Conference tournament season is upon us and it is the best part of the basketball season. Oh, the NCAA tournament is pretty cool, too. It’s like when somebody says so-and-so is a “great coach, better person”. If you wanted to be a jerk you could rephrase that to say “really fantastic person, worse coach”. What I’m saying is that the NCAA tournament is great, but the conference tournaments are better. Here’s why.
1) It’s possible to win. The NCAA tournament is like powerball for most of America’s 351 teams. You can’t win if you don’t play, but the chance of you seeing a UFO on your way to buying a ticket is greater than your chance of winning.
Only one team can win the NCAA tournament and there have only been
ten 11 different winners over the past 20 seasons. That leaves 341 340 teams without much hope. Even in a season with quite a bit of parity at the top, there’s still a decent chance that the champ this season will come from that pool of ten 11 teams – and one of them isn’t even eligible for the tournament.
Conference tournaments aren’t exactly easy to win – there are plenty of teams that have never won one – but they are easier by virtue of there being 32 winners each season. And since a team usually has to win just three or four games for a title, the possibility of winning on is open to so many more teams.
Not everybody has a chance, mind you. (Sorry, Bradley.) But you can count on a team winning a title this week that had somewhere south of a 2% chance going into its tournament.
2) People aren’t involved in the bracketing process. I’m not sure how it came to be but it’s somehow accepted, even preferred, in college athletics that people should determine who gets into the postseason tournament. In professional sports, standings determine one’s postseason fate. And likewise at the high school level, standings generally rule, although there are some states that employ power ratings to round out the postseason field.
But to my knowledge, there isn’t another team sports organization that has a group of people huddled in a conference room over a weekend figuring out who should get a shot to win the organization’s championship. That puts many teams in an awkward spot of not knowing what they have to do to get a bid.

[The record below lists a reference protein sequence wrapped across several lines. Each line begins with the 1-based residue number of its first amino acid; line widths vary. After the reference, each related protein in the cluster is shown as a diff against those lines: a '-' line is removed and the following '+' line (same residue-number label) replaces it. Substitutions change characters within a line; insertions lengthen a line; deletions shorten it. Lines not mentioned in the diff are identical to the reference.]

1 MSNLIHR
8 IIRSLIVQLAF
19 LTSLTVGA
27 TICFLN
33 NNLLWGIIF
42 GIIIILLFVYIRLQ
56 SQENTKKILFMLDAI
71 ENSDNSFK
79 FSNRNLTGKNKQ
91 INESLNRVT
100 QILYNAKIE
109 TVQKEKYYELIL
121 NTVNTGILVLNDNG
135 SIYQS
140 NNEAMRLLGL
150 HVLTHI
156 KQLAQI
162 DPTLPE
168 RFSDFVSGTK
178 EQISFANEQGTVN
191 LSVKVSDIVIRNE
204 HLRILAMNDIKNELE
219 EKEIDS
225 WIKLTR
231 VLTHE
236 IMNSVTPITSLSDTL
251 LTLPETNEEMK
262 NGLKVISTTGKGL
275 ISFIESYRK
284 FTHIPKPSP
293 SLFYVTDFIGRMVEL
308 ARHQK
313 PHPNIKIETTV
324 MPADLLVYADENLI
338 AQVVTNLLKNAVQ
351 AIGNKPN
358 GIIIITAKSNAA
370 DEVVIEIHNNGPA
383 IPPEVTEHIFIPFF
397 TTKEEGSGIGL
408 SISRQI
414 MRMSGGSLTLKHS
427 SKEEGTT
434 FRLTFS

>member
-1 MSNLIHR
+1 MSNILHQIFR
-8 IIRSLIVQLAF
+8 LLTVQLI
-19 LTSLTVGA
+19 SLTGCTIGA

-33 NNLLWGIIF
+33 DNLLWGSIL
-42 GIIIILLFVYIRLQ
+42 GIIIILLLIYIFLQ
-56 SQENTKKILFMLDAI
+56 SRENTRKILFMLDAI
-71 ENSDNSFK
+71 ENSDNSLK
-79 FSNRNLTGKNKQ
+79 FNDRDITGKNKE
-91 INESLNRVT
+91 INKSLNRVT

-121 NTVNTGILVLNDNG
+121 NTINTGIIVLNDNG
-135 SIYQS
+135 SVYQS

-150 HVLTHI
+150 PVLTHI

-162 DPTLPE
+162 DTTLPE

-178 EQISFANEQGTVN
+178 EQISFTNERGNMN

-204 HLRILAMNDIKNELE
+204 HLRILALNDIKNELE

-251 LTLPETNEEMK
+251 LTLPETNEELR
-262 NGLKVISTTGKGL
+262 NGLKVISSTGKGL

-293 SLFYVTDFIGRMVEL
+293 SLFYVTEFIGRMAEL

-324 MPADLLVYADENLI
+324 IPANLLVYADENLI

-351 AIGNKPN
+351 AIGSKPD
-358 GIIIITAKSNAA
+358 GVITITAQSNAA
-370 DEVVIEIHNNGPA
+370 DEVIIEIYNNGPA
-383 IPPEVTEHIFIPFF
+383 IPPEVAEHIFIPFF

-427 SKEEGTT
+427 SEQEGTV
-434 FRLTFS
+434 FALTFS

But in conference tournaments, the standings rule. That’s not to say there aren’t some quirks in the process. An arbitrary tiebreaker is forcing Murray State to win two additional games in the OVC tournament. But at least everyone knows the rules ahead of time.
3) It brings people together. Conference tournaments also provide a predetermined meeting place for fans of the conference’s teams. (At least for the tournaments that are played at a predetermined site.) In the NCAA tournament, you don’t know where your team will be playing until just a few days before they play there which complicates making travel plans. At the conference level you have months to make plans to see your team play.
The detractors of the conference tournament say it takes away from the meaning of the regular season. And it’s true that a single-elimination tournament isn’t as good as a round-robin schedule to determine the best team. But the difference is slight. No doubt, a tournament can be fluky. But an 18-game regular season isn’t a perfect way to crown the best team, either. It can be fluky, too. (The 2014 WACh says hello.)
And also, we aren’t running a science experiment here. If you think it’s so important to identify each conference’s best team, surely you must feel similarly about determining the nation’s best team. That’s way more important! But yet nobody is advocating for going to seven-game series in the NCAA tournament because that wouldn’t be fun at all.
More importantly, if you take away conference tournaments, then the America East champ clinches a title on a random Tuesday night. There is no fanfare. There is no opportunity for a player to make a game-winning shot in front of a national audience. Then that champ gets its doors blown off by Humongous U. in the NCAA tournament on a Thursday afternoon on truTV without fanfare.
In the end, the case is really about fun. Do you want to give kids the opportunity to do great things on national TV or not? Sure that can happen in the NCAA tournament, too, but it’s not as likely for teams from single-bid conferences. Yes, occasionally a conference tournament will crown an inferior team. But the tradeoff is easily worth it.
And finally, the regular season isn’t meaningless. As we’ll see in the coming tournament previews, teams with the top seed are generally the ones favored to win these tournaments. And teams in the bottom half of the standings have to overcome huge odds to win a title. One or two of them might pull it off. And that will be exciting. Much more exciting than teams winning titles in random weeknight games that aren’t televised.